When 3D printing came on the scene less than 10 years ago, medical device companies watched the technology carefully to see how they could use it in the healthcare world. Today, researchers and scientists are actively exploring how 3D printing could be used to replicate human joints, organs, and prosthetics that can be completely customized to the needs of individual patients.

While research is still ongoing, the innovation here is something to keep your eyes peeled for in 2022 and beyond.

Personalized Care Through Genomic Medicine

Person-centered care is a trend throughout all levels of healthcare, but perhaps customized care is about to get even better thanks to genomic medicine. Using genomic data for each patient, medical professionals are able to develop plans of care that take every aspect of the patient’s health and history into account. While genomic medicine is already a part of oncology and pharmacology pursuits, it is spreading into other specialties in order to give patients the best chance at diagnosis and treatment.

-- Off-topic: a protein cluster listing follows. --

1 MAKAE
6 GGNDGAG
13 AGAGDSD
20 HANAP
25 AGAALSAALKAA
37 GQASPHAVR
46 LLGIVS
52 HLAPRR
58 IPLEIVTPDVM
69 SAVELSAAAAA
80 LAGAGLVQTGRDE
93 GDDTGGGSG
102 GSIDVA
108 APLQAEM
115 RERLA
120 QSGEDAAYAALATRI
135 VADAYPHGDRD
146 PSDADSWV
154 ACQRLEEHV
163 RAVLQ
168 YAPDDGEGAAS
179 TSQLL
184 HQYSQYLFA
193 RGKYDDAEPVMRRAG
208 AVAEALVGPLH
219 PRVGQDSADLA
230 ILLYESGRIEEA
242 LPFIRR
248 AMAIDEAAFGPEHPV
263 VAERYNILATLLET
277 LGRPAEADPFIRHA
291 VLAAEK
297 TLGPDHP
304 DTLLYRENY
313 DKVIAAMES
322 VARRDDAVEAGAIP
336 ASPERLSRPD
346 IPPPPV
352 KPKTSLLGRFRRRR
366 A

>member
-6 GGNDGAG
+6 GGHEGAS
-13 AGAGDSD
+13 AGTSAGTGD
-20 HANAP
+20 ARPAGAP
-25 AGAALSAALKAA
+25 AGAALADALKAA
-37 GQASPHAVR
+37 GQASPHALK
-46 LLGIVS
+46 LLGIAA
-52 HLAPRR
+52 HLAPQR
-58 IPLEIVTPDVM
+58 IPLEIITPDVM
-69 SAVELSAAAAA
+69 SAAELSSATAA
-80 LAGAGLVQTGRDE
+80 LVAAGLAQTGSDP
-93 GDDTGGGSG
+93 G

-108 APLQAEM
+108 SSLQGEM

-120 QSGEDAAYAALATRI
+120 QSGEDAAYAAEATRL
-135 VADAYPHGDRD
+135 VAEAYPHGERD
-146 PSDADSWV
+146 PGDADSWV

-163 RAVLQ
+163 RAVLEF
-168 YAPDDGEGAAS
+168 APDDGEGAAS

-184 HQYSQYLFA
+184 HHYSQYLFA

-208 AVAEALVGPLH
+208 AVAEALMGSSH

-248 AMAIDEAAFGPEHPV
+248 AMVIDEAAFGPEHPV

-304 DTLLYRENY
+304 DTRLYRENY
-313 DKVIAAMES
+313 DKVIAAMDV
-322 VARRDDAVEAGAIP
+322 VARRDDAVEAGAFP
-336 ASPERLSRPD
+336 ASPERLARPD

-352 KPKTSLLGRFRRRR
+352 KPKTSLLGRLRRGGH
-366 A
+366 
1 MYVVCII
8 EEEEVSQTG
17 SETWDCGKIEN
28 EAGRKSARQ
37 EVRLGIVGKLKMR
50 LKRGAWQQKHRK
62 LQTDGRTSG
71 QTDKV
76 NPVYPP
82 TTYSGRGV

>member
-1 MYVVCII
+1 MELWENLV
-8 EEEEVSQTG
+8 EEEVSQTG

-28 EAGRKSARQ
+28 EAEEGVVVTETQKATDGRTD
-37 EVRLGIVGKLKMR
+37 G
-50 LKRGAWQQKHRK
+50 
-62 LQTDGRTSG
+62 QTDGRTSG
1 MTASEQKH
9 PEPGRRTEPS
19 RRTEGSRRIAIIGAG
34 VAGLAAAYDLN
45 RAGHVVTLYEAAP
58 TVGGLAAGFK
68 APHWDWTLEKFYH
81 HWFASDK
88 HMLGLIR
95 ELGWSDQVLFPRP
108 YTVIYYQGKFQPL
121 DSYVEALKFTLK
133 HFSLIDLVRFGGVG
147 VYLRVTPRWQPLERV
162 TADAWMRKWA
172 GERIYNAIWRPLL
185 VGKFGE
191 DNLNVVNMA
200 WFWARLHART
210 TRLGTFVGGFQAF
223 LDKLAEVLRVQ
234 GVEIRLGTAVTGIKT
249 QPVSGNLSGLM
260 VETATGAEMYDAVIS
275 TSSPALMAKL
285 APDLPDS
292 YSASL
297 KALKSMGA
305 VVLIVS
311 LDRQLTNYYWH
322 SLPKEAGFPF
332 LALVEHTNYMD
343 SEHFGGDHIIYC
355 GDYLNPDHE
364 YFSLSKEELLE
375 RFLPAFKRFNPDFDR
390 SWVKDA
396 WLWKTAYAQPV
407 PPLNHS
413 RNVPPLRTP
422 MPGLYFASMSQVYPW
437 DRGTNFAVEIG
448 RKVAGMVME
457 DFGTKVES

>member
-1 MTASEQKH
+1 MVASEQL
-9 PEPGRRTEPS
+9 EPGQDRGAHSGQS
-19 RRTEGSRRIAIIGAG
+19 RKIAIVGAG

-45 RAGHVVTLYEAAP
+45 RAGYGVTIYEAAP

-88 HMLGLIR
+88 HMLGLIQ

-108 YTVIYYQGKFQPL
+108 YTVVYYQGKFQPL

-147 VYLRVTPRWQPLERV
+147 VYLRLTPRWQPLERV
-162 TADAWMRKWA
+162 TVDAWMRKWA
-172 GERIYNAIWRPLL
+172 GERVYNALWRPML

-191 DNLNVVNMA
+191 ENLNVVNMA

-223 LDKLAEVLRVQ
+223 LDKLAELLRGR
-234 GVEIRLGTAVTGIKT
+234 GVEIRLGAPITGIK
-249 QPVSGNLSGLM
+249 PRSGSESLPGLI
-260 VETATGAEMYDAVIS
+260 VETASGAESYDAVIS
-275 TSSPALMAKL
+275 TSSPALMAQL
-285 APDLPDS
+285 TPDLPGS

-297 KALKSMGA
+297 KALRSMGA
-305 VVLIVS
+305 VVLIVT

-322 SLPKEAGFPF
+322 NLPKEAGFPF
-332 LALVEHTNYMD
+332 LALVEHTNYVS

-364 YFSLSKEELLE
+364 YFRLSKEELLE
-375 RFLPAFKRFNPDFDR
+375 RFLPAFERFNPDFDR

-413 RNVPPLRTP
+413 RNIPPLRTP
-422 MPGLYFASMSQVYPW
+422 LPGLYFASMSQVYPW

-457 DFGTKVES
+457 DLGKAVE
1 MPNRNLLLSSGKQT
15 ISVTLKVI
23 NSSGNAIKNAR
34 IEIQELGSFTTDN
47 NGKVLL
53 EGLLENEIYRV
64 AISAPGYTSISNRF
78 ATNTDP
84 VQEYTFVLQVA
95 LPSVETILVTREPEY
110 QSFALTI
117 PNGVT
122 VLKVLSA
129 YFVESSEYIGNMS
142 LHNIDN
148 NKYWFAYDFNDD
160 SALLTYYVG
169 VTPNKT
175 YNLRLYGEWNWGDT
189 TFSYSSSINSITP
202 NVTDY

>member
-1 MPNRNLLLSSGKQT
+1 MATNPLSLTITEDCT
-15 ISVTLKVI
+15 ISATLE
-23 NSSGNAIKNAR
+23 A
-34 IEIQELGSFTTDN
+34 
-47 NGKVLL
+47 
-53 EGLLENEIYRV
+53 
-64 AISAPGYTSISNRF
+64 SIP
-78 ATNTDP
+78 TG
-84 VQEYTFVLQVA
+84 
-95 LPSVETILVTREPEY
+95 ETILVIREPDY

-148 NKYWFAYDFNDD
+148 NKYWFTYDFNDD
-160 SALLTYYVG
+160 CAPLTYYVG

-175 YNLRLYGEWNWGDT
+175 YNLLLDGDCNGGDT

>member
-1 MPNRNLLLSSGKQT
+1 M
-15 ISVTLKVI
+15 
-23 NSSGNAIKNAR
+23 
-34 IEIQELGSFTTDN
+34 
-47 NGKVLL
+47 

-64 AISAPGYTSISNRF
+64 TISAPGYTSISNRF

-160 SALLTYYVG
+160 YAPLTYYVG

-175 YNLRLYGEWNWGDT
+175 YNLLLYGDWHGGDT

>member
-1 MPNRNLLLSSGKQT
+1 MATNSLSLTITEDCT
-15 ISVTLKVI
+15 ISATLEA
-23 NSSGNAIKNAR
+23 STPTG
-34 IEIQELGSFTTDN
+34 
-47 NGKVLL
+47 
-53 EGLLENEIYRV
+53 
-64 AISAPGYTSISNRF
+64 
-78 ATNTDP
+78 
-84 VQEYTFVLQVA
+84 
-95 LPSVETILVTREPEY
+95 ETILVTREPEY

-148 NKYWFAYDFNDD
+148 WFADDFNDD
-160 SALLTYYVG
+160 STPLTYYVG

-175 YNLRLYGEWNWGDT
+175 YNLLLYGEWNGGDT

Even Better Computer Vision

Medical devices such as MRI machines are able to see and interpret images that can give medical professionals critical information they will use to create the patient’s care plan. In the new year, medical device companies are looking to enhance the vision of computers so professionals are able to find tumors and other abnormalities when they are even smaller than before. Early diagnosis can lead to early treatment, which will increase the success rate.

Using 5G Technology

Medical device companies are actively looking at new ways to harness 5G, or fifth-generation wireless technology to increase the speed of communication from computer to computer or device to person. Quicker transmission rates mean faster treatment, especially when large files or scans need to be sent from one doctor to another.

What All This Means for You

No matter if you are an investor, a medical professional, or a patient, medical devices are a part of your life. Knowing what is coming next in the industry is exciting as well as empowering. New research and innovative technology can lead to better treatment outcomes, earlier diagnosis, and even the ability to prevent medical crises before they occur.

The future is certainly bright!